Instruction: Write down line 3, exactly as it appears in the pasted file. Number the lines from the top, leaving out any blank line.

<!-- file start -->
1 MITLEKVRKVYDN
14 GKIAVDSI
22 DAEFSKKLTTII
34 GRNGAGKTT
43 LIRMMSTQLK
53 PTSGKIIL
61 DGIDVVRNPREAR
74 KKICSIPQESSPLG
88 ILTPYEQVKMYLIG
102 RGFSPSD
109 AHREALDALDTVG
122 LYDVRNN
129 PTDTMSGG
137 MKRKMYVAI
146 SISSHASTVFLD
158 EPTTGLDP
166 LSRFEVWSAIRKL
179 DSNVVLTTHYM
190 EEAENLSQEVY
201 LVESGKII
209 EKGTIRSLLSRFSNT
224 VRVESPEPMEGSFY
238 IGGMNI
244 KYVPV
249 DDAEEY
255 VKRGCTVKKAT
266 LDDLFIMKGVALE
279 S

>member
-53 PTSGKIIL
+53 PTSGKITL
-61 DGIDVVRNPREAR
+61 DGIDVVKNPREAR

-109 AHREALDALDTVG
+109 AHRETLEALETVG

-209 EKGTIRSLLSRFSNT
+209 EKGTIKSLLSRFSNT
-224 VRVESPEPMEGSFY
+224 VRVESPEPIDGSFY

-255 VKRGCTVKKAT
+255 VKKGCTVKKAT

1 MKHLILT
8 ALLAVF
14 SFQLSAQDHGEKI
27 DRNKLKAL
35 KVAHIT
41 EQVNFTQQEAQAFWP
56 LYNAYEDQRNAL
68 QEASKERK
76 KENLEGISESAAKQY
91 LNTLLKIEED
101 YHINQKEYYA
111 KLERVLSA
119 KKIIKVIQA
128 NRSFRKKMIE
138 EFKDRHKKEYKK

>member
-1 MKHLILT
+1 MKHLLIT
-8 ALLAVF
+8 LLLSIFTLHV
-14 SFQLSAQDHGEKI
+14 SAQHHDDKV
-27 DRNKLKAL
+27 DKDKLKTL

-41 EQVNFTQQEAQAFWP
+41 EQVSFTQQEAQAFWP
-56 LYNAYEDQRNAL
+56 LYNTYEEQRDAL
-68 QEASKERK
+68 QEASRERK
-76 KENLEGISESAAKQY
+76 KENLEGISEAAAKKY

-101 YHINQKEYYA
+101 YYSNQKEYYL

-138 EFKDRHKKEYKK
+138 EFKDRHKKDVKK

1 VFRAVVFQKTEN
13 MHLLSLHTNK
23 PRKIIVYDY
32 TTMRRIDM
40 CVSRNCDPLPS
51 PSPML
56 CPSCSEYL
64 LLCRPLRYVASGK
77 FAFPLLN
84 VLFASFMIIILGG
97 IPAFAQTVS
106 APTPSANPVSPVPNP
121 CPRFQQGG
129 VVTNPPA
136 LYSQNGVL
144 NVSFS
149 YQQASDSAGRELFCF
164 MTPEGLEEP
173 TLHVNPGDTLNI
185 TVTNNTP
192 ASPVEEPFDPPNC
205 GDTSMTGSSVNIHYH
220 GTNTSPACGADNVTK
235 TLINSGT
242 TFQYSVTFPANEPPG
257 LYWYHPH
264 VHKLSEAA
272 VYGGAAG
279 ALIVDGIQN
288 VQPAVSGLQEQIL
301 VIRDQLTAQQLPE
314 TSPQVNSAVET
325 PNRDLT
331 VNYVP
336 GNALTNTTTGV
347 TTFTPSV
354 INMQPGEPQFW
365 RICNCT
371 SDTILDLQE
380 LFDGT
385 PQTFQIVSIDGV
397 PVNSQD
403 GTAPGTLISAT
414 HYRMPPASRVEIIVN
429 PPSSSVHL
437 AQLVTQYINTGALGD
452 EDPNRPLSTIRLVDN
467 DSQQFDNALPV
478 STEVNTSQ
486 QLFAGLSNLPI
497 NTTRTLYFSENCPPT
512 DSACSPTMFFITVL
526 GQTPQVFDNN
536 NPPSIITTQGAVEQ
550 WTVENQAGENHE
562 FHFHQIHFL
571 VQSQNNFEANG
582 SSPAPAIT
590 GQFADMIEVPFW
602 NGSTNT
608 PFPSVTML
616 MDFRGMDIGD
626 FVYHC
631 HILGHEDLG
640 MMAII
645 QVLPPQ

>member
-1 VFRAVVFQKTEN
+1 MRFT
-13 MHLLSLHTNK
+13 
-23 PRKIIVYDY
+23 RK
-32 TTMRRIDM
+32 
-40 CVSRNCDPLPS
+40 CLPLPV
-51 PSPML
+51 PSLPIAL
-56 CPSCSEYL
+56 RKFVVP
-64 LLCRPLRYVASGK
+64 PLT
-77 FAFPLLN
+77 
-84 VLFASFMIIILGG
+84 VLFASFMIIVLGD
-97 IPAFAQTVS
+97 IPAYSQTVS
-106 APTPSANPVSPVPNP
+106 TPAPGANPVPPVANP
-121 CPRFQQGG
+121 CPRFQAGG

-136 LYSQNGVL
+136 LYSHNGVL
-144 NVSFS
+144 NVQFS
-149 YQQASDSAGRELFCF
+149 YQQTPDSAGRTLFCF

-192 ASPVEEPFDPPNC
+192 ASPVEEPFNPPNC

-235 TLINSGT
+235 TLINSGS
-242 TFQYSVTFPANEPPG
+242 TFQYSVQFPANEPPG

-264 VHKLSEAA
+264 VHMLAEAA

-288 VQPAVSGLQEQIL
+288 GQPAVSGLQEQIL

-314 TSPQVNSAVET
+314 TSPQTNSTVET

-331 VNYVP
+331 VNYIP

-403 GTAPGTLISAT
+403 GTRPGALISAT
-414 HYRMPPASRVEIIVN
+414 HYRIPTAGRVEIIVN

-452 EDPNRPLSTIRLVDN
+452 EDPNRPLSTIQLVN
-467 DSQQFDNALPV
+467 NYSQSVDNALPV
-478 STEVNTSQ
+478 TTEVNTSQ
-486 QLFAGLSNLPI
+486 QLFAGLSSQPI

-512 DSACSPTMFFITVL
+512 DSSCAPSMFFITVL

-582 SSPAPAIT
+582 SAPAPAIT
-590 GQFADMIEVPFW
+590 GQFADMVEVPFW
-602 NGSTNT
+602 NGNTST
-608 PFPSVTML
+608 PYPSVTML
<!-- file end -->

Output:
22 DAEFSKKLTTII